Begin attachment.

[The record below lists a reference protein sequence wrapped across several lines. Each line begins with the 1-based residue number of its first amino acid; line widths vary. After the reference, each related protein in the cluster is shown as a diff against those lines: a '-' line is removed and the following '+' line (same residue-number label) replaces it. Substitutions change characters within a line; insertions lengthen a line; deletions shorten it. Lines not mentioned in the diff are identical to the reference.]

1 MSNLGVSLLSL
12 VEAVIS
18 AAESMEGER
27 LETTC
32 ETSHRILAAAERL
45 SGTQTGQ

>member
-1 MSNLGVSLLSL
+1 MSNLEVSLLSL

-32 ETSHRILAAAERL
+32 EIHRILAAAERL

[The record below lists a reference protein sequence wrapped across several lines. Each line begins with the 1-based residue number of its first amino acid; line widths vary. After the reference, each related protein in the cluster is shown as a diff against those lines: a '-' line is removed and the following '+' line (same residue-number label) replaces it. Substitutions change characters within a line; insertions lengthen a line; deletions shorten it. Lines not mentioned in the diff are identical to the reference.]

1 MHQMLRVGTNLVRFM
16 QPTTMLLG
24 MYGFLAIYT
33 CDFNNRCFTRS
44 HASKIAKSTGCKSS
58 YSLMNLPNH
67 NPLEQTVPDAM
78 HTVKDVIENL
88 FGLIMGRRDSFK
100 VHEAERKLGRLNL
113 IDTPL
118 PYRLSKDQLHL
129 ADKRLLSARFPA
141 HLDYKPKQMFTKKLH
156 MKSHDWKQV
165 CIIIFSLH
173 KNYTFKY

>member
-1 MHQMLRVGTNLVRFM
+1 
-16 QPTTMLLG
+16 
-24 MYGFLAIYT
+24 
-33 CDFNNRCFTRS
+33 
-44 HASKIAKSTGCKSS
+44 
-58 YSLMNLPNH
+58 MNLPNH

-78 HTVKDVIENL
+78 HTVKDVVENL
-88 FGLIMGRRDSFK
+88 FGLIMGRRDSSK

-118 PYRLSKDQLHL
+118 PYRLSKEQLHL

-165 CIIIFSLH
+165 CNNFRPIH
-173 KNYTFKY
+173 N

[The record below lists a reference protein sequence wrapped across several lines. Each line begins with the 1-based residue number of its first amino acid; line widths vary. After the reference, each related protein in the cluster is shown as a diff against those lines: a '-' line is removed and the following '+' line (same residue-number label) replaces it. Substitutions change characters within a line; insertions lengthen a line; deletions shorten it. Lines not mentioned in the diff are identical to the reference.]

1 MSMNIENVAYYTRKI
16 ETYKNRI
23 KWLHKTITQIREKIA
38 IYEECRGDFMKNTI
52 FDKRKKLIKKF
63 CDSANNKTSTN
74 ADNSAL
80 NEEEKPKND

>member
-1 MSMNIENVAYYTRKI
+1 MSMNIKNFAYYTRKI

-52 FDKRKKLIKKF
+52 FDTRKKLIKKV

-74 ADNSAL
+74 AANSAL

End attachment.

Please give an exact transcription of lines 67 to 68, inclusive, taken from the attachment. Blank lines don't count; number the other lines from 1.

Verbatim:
+52 FDTRKKLIKKV

-74 ADNSAL